I neglected to mention that Mr. Kopp had my eBay account
banned as well. I did however log on under a different ISP and
change all my personal information. Now, if I used eBay as my
sole form of income, as Brian Kopp claims he does, I wonder if
he'd have liked receiving a lawsuit in the mail?
Posted by DMH75 (4 comments )
Link Flag
The solution is simple!
Support game companies that support their community. I'm building mine on this premise, but there are far more established companies that actually care about the people that buy their games.

Stardock is by far the most gamer friendly company I've heard of. They don't use copy-protection, not because they want ppl to copy their game, but because it's not what gamers want.

Support these sort of companies, not the companies that are too big to care what gamers want over their all important profits.
Posted by skozombie (1 comment )
Reply Link Flag
Message has been deleted.
Posted by wower (3 comments )
Reply Link Flag
I wonder if Vivendi publishes how-to guides?
I imagine Vivendi's publishing arm has published quite a few how-to guides, it would be entertaining for this guy to post a list of them on his website!
Posted by justcommenting (2 comments )
Reply Link Flag
they did, and they're on the blizzard store. :)
Posted by k3lit0 (3 comments )
Link Flag
Brian Kopp: Semiliterate con man?
The key to understanding what is going on with Brian Kopp is
that gold farmed in the game can then be sold, literally, to other
players for real money. The buyer then climbs the ladder in the
game without having earned his status. So, what Kopp's tip
sheet does is provide insider information on a form of cheating.
Blizzard would prefer that players play by the rules.

Is it copyright infringement? Unclear. But, I think that Kopp is
damaging Blizzard's interest in its intellectual property. A game
in which cheaters rule is less attractive.

I haven't seen the guide (book is much too respectful), but I did
visit Brian Kopp's site. The most notable aspects are:

" He can barely read and write.

" His goal is to make money. REAL money. The objective of
selling his product to gold farmers who will then resell the game
gold for REAL money is barely masked. There is nothing
"educational" about what Kopp is doing.
Posted by J.G. (837 comments )
Reply Link Flag
I have buddies who sell gold in that game and most of them are high school drop outs, although they manage to hide it well. It is truly genious to make money from selling infinitely renewable non-tangible goods such as onling gaming currency. Great for people who play games all day and don't have a real job/education. In reality I think Blizzard would be better off going after all the companies that sell gold rather than a guy selling a guide on how to get it.
Posted by setite (1 comment )
Link Flag
why is he charging in the first place?
Kopp is a greedy dude. Most people post walk throughs for the love of the game and to help fellow players. Why would anyone want to 'buy' Kopp's manual when free advise is usually out there? What is the worls coming too?
Posted by gravrdr (34 comments )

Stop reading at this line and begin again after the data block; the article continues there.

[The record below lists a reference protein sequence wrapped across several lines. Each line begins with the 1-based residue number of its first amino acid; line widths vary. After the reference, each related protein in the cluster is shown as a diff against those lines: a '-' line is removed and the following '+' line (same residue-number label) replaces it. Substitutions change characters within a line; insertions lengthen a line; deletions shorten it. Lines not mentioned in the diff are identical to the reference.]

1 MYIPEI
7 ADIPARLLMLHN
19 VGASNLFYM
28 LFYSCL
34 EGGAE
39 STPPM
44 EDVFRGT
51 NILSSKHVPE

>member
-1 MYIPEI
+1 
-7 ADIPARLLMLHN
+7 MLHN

Reply Link Flag
Are you totally out of it!?
People have been making money off strategy guides for years. What perfect little world do you live in that people would spend months writing a guide and then not make money of it!

Personally, I wouldn't want to use a guide that I didn't have to pay for - it would probably be a load of crap.

And what's $15! It's not like it's going to break the bank.
Posted by blakesheep (2 comments )
Link Flag
I do think you're missing the point
Although I agree with you that walkthroughs should be free, it
seems to me that there should be no law against Kopp or anyone
else selling something which doesn't violate any copyrights.
Frankly, I don't see what the big deal is from Blizzard's perspective
- they should want any and all guides to be made available.
Posted by klamarre (1 comment )
Link Flag
Why not charge?
He clearly spent a great deal of his own free time and resources (WoW subscribtion fee, for example) to put together a very extensive guide. It's only fair that he'd want to be compensated for his work.

You say that all this information is freely available elsewhere on the web which is also true about any piece of software, and yet there are many "how-to" guides being sold in every bookstore. Are you saying that their authors are also "greedy" and should just give away that information?

The authors are providing a service by collecting the information, organizing it, adding their own ideas to it, and finally publishing it so that you DON'T HAVE TO spend countless hours searching the web for it. If you are unwilling to pay a nominal fee for that convenience it's your choice, as nobody is forcing you to buy his guide. But if your only beef with the author is the fact that his guide is too expensive, perhaps it's you who are greedy.
Posted by Chahk (3 comments )
Link Flag
Why bother with eBay
It's not illegal to sell gaming guides over the internet - hundred of people do it everyday and make a lot of money. Why does this guy bother with eBay!?

He should just set up his own website and sell it off that - the bigwigs at WOW can't take that down.
Posted by blakesheep (2 comments )
Reply Link Flag
That's not the point.
Initially, lost sales might have been an issue for this guy. However, as the article states at the end, he already has a website and is already selling the book off of it.

Somewhere along the way for this guy, it became a matter of principle that Greedy Corporations shouldn't be able to hamper small entrepeneurs just because they wave the DMCA (which by all accounts is a stupidly written Act) around. Furthermore, his book isn't even breaking copyright law (according to what I read in the article, I haven't read his book personally).